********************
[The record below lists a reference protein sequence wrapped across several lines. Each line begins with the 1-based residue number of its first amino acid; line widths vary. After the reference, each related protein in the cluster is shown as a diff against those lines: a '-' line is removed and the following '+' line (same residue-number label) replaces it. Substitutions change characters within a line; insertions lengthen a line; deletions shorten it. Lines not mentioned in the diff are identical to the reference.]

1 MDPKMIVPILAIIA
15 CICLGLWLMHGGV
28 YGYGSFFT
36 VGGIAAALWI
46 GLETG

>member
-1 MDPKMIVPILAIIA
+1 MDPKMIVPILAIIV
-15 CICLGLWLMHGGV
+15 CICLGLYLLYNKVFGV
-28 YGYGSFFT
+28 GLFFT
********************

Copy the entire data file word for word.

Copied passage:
[The record below lists a reference protein sequence wrapped across several lines. Each line begins with the 1-based residue number of its first amino acid; line widths vary. After the reference, each related protein in the cluster is shown as a diff against those lines: a '-' line is removed and the following '+' line (same residue-number label) replaces it. Substitutions change characters within a line; insertions lengthen a line; deletions shorten it. Lines not mentioned in the diff are identical to the reference.]

1 MDPKMIVPILAIIA
15 CICLGLWLMHGGV
28 YGYGSFFT
36 VGGIAAALWI
46 GLETG

>member
-1 MDPKMIVPILAIIA
+1 MDPKMIVPILAIIV
-15 CICLGLWLMHGGV
+15 CICLGLYLLYNKVFGV
-28 YGYGSFFT
+28 GLFFT